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UK changes military leadership amid row over US jet import

US Rep. Ilhan Omar (D-MN) (L) talks with Speaker of the House Nancy Pelosi (D-CA) during a rally with fellow Democrats before voting on H.R. 1, or the People Act, on the East Steps of the US Capitol on March 08, 2019 in Washington, DC. (AFP photo)
Queen Elizabeth II, commander in chief of the British armed forces, has reportedly approved sweeping changes to the British military leadership amid a row over military imports from the US.

The British military has changed its top commanders amid a widening row over the import of F-35 fighter jets from the United States.

Reports on Monday said that four new senior chiefs had been appointed to lead the UK military forces, including the Royal Air Force and the Royal Navy.

Air Marshal Michael Wigston will lead the RAF while Vice Admiral Tony Radakin would become Britain’s first sea lord and chief of naval staff. All the commanders are approved by the Queen Elizabeth II, who is the commander of the British armed forces, and they will take up their posts next year, according to the Ministry of Defence.  

The new commanders were appointed with a stated mission of improving the British army’s capabilities in dealing with increasing threats.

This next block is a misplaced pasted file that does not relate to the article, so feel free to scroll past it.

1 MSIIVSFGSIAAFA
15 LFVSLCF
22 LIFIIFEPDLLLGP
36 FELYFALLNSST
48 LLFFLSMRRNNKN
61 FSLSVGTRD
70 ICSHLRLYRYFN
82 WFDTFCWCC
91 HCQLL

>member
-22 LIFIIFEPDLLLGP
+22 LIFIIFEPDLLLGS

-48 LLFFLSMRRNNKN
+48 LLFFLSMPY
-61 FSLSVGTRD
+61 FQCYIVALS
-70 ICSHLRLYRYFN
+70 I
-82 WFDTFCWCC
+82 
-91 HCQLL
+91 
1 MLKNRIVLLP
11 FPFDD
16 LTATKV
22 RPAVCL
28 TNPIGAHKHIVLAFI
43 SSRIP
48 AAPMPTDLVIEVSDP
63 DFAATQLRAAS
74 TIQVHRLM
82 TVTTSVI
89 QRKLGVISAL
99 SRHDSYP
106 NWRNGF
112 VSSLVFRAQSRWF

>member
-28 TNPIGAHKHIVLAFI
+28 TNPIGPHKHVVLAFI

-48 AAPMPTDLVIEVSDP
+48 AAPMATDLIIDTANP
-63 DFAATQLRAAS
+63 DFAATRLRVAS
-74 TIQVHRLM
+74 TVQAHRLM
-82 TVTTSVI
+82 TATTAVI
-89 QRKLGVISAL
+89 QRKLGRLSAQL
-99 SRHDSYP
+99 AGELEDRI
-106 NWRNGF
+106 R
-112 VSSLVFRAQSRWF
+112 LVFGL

However, the appointments come amid a widening row between the RAF and the Royal Navy over which type of US-made F-35 fighter jets the UK should prefer in its future purchases.

The RAF reportedly prefers jets that are known as type A and exclusively fly from land, while the Navy has repeatedly insisted that all the 138 jets being produced for Britain in the US should be of type B, which is also capable of flying from aircraft carriers.

The file photo shows an F-35B fighter jet on board HMS Queen Elizabeth military base.

The row is believed to have irritated US authorities as Washington expects the UK to have the F-35B in all of its purchases. However, senior officers in the British air force believe the plane is not as efficient as F-35A while it also incurs huge costs and is £20 million more expensive at a £90-million price tag.

“If the RAF go for the A variant at the expense of the carriers, which is effectively what they are saying, this will be perceived by the US as a major betrayal,” a source told Sky News last week, insisting that the RAF is expected to drastically change its approach to the issue or face a backlash from a government which is unwilling to annoy the US, its main military ally, at a time when Britain is leaving the European Union and is struggling to reach a comprehensive trade agreement with Washington.

The Ministry of Defence told the Sky News last week that the policy for the F-35 fighter jets remained to be for British armed forces to receive the carrier-capable B variant.

A first batch of the stealth fighter jets, a total of 48 planes, is being delivered to the UK by the American company Lockheed Martin in a time-table that will continue until 2025.

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